Unanswered: Import/Export filtered data (with auto# Prim Key) in multiple linked tables
Hello all. First time for me here. Feeling like a small fish in a big pond. Hoping I can get some help. Before I get to my main question I'll provide some background info.
Using XP Pro SP2, Access 2003 (11.6566.8132) SP2.
I'm in the Army and my job is Army Band (yes I'm a musician). But because I'm technically inclined music is not the only thing important to me. I notice data duplication in many areas of the paper-pushing part of my job. So I started messing with Access and I've come a long way. As far as organizing what one unit (my unit) needs to do, I can do that no problem.
I use one main table to hold all data that is "1 to 1" in nature, and I use seperate linked tables (many to 1) for other things like training data, phone numbers, ect, anything that could have multiple records of data per soldier.
My problem is 2 fold. Initially I'm using a user name as a primary key in most of my tables instead of autonumber. Some other people in other army band units who claim to know a lot about datasing have warned me about the danger in that, ie. that data being copied many times over making the database huge, or what if the user name changes.
I feel that I can handle the user name changing with my current knowledge, but I would like to be able to keep the database small as well. What is keeping me from using the autonumber is this:
Problem 1: I'm looking for a way to export linked data across multiple tables ... or in other words, filter out one soldier's data and record history, export it into a nice neat file, and import it to another database with the same structure while maintaining the linked data.
Problem 2: For the sake of efficiency I want to use the autonumber as my main primary key, but what if the destination database already has that autonumber taken? How can the number be changed while maintaining the links in the linked data?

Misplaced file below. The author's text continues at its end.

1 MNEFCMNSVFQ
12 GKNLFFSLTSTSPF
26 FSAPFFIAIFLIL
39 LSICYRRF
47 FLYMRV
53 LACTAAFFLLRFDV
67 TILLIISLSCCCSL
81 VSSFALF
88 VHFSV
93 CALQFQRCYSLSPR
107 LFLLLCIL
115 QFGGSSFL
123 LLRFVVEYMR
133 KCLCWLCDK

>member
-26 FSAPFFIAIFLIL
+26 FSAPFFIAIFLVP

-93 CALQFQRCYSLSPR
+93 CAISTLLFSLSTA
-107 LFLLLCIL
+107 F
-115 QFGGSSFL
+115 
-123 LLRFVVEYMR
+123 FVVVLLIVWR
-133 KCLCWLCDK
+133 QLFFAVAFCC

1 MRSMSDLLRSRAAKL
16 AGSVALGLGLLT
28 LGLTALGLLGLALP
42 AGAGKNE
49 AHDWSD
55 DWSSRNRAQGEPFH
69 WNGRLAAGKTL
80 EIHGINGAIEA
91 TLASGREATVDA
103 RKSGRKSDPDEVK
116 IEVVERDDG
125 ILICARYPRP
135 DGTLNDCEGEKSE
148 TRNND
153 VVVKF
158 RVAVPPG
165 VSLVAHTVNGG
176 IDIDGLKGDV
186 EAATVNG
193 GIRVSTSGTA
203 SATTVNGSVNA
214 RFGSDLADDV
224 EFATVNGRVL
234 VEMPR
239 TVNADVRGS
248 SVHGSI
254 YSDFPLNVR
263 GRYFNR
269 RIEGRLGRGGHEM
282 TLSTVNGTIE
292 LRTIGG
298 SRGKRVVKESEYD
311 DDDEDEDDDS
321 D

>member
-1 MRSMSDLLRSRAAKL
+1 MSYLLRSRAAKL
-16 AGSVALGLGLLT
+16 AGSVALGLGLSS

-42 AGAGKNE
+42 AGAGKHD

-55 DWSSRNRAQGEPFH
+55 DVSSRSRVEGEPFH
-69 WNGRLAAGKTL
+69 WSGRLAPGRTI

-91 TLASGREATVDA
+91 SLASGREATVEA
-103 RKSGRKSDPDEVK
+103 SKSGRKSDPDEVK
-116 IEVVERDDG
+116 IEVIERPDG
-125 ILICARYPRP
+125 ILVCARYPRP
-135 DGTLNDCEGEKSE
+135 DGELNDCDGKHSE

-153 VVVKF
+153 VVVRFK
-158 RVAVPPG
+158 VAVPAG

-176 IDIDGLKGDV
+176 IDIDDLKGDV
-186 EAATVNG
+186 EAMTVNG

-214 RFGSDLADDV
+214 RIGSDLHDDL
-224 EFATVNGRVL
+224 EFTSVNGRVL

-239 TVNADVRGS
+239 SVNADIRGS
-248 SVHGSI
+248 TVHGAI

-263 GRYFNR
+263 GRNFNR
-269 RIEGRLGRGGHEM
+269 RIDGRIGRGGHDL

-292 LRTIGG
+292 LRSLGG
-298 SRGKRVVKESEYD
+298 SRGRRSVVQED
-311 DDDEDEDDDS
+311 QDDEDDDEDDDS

The very act of creating this database is duplicating systems that the Army already uses. Those systems however do not automate statistical reports that we need (that are prefect for a computer application to do), thus the desire for a database of our own... BUT... when a person moves from one station to another, Import/Export is important, otherwise data entry will increase with each move, and that will waste time and the possibility of user error will increase exponentially.
The systems we usually use go down quite regularly and keep changing. That makes doing our paper-work very frustrating. Making our own database would be duplicating a lot of data, but once it gets going it would be easier to manage getting our jobs done, so this one instance of data duplication is acceptable.
It's not practical to use a web based application and a centralized server because some units have slightly different requirements, and the usage of custom reports is a must. Also, this really isn't our job and we don't have the funds or time to implement something at that large of a scale.
Eventually, my intent is to mirror the Army's sytems (seeing as the data usually stays the same, just the format changes), and then one day hopefully be able to link to the larger systems to end our data duplication once and for all. Until that happens, this is the best idea I can think of for the time being.
Each unit will manage less than 500 records (for history sake) so I figure Access should be able to handle that much.
I know that the Army may switch it's computer packaged software to Access 2007 some day, but I'll cross that bridge when it comes. For now I'm just sticking with Access 2003.
Well as for problem 2, you can't modify the value of an autonumber, so if that's a problem, it may be too late to use an autonumber for your PKF.
As for worrying about size, I wouldn't. How big is your database now? Unless you have half a million records or more, I really wouldn't worry about it.
IF you have relationships working, if a username changes, you need only change it ONCE and you're done, so your peers who are panic-mongering are most likely over-reacting to the downsides of using text as a PKF.